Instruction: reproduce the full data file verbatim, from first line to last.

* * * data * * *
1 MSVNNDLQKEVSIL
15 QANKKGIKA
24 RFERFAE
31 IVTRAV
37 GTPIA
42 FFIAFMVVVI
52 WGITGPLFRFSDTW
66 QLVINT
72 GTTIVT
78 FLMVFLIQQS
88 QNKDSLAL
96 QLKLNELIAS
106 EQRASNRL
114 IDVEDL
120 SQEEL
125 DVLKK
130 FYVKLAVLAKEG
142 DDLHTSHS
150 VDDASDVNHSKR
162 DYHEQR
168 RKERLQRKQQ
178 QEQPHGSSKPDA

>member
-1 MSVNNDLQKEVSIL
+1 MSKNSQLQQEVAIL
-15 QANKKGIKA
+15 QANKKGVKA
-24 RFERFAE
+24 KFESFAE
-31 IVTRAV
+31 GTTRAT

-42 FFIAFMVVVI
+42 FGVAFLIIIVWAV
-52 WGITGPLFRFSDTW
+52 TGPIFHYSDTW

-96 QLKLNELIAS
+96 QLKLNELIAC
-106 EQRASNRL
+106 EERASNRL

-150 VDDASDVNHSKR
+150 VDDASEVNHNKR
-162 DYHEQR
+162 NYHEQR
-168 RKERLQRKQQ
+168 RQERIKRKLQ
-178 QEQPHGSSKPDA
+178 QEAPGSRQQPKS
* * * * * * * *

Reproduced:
1 MSVNNDLQKEVSIL
15 QANKKGIKA
24 RFERFAE
31 IVTRAV
37 GTPIA
42 FFIAFMVVVI
52 WGITGPLFRFSDTW
66 QLVINT
72 GTTIVT
78 FLMVFLIQQS
88 QNKDSLAL
96 QLKLNELIAS
106 EQRASNRL
114 IDVEDL
120 SQEEL
125 DVLKK
130 FYVKLAVLAKEG
142 DDLHTSHS
150 VDDASDVNHSKR
162 DYHEQR
168 RKERLQRKQQ
178 QEQPHGSSKPDA

>member
-1 MSVNNDLQKEVSIL
+1 MSKNSQLQQEVAIL
-15 QANKKGIKA
+15 QANKKGVKA
-24 RFERFAE
+24 KFESFAE
-31 IVTRAV
+31 GTTRAT

-42 FFIAFMVVVI
+42 FGVAFLIIIVWAV
-52 WGITGPLFRFSDTW
+52 TGPIFHYSDTW

-96 QLKLNELIAS
+96 QLKLNELIAC
-106 EQRASNRL
+106 EERASNRL

-150 VDDASDVNHSKR
+150 VDDASEVNHNKR
-162 DYHEQR
+162 NYHEQR
-168 RKERLQRKQQ
+168 RQERIKRKLQ
-178 QEQPHGSSKPDA
+178 QEAPGSRQQPKS